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his is a big step back for MannKind.

After months of disappointing sales, Sanofi has finally ended its bid to market MannKind’s Afrezza inhaled insulin product, which was one of the more controversial and closely watched product launches in the pharmaceutical industry over the last few years. In a memo to employees, the drug maker said it plans to transfer rights to the product back to MannKind in April.

“Despite substantial efforts leading to high levels of brand awareness with key … healthcare professionals, Afrezza has continued to demonstrate low [prescribing] volume and revenue performance in the marketplace,” wrote Jez Moulding, who runs the Sanofi business in the US, and Andrew Purcell, who oversees the company’s US diabetes business. (The memo can be seen at the bottom of this post).

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As for MannKind, the company initally issued a terse statement to say it is reviewing options for the product, but later maintained a new marketing partner will be sought.

Afrezza, you may recall, was single-mindedly championed by Al Mann, a wealthy entrepreneur who reportedly invested a considerable portion of his personal fortune in MannKind to bring the product to market. Despite various setbacks with regulators, he stubbornly touted Afrezza as a winning alternative to Exubera, a failed Pfizer product that spectacularly flopped before being withdrawn in 2007.

Nonetheless, for years, there was skepticism about the extent to which doctors and patients would embrace the product. And they never did. Afrezza sales totaled a meager $5 million or so through the first nine months of 2015. Among the naysayers, by the way, was Martin Shkreli, who urged the Food and Drug Administration not to approve Afrezza while betting against MannKind stock. The agency approved the drug in 2014.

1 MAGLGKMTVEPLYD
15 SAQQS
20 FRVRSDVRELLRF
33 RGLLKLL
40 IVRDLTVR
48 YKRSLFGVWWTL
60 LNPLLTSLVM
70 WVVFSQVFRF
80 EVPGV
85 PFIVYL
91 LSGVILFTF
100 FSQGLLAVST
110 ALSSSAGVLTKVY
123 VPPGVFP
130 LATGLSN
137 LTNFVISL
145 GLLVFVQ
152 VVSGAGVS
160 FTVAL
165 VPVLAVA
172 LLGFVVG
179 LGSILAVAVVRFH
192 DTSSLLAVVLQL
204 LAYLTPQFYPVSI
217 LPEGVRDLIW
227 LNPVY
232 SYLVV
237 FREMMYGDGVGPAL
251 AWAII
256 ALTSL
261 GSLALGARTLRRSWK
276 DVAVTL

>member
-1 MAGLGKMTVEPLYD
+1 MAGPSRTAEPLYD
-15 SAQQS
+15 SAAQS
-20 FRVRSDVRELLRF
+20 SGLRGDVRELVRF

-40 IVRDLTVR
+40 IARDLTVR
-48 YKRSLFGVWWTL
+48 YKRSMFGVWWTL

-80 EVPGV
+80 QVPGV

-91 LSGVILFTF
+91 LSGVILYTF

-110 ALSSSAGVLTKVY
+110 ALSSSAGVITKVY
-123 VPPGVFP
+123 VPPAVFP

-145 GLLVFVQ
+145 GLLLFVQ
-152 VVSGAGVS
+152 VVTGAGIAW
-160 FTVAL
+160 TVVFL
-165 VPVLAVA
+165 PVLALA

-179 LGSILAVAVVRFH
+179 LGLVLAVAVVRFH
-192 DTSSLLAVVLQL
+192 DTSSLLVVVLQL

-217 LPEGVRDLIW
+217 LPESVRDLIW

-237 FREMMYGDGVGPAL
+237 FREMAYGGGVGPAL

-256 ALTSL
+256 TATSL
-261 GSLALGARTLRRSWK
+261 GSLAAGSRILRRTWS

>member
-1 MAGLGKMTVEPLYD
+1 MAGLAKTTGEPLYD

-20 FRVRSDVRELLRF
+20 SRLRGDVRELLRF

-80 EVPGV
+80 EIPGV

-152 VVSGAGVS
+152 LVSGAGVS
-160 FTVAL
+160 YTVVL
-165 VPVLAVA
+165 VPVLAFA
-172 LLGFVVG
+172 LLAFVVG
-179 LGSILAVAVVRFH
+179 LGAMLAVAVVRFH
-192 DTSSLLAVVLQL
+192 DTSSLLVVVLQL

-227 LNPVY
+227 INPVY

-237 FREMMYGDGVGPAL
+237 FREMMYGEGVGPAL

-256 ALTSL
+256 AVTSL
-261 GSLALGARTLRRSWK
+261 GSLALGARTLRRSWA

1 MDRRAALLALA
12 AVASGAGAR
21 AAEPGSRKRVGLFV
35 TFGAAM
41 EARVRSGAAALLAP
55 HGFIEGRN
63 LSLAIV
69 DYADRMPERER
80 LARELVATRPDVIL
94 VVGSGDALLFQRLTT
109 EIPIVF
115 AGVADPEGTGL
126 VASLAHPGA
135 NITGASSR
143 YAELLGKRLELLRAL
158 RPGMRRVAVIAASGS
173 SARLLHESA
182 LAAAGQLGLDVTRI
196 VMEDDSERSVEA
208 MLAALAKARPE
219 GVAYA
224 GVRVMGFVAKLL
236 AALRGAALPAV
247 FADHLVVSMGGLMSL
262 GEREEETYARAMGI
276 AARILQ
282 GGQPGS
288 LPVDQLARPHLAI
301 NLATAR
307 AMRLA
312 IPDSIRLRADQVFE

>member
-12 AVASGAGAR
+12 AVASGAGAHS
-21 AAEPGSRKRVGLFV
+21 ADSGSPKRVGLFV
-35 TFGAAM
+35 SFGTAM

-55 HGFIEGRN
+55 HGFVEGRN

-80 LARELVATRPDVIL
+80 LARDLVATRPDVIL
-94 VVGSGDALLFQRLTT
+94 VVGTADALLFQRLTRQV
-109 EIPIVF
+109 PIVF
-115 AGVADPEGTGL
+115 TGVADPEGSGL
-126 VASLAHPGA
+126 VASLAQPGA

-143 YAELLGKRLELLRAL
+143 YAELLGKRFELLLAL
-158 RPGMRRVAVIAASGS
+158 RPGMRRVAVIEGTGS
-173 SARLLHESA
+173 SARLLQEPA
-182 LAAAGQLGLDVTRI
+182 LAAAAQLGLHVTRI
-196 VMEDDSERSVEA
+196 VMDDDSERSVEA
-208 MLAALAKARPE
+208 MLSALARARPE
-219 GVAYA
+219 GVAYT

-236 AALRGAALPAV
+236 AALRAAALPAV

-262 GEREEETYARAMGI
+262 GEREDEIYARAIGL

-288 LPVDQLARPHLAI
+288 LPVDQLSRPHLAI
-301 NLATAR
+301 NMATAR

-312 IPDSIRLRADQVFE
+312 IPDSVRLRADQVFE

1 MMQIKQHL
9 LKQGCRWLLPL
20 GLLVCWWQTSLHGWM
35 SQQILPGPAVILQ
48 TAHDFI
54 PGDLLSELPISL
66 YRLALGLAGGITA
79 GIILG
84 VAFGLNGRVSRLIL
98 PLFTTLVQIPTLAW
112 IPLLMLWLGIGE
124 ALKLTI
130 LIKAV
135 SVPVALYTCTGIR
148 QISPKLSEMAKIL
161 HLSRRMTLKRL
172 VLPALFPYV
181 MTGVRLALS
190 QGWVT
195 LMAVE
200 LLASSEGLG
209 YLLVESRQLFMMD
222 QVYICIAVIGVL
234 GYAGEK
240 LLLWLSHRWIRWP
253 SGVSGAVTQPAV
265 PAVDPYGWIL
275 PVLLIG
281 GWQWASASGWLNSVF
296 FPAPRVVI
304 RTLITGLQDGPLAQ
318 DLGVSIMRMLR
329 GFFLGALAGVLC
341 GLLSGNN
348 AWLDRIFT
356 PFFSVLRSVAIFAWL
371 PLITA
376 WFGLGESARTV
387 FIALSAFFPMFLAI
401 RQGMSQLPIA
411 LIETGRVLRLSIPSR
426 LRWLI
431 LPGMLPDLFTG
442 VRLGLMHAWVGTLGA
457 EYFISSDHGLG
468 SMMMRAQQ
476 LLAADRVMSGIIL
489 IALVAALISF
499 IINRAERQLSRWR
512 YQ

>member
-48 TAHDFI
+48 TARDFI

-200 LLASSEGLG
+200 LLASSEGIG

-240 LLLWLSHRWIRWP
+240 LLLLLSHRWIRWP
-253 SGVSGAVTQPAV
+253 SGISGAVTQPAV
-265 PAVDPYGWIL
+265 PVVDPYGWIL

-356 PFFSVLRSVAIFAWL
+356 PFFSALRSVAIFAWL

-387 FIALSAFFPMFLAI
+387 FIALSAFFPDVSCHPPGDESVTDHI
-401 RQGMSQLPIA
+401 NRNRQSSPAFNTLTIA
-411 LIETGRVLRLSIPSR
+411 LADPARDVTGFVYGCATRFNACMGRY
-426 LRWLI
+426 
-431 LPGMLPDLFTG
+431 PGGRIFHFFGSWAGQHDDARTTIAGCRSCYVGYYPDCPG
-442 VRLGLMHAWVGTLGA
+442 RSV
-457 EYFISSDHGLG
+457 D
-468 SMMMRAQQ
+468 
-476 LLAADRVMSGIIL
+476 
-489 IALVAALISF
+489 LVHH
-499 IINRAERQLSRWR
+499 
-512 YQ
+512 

Sanofi, however, appeared unfazed. In August 2014, the drug maker agreed to pay $150 million upfront to MannKind in hopes of reviving its struggling diabetes franchise. At the time, Sanofi was about to face competition for its all-important Lantus insulin — a franchise product — and was betting that many of the nearly 26 million Americans with diabetes would prefer an alternative to injectable treatments.

In fact, the deal with MannKind was reached just two months before Chris Viehbacher was ousted as Sanofi chief executive. He had been clashing with the board over a raft of issues and even took the unusual step of submitting a letter to argue why he should keep his job. However, there was already building pressure on the diabetes franchise and investor concern that a price war would accelerate.

Ever since Viehbacher was replaced by Olivier Brandicourt, a former Bayer executive who also oversaw the Exubera launch at Pfizer, there was speculation that he would dump Afrezza. And as Afrezza failed to ring the register over the past few months, it appeared to be just a matter of time before Sanofi would exercise an option to terminate the agreement with MannKind on Jan. 1.

“Frankly, this news was not unexpected,” wrote David Kliff in Diabetic Investor, an industry newsletter in which he has regularly argued that Afrezza would become a niche product, at best. “So kudos to Olivier Brandicourt for making this decision, even if it was the obvious one to make.”

Afrezza Memo
An email memo sent to Sanofi employees on Jan. 5, 2016.

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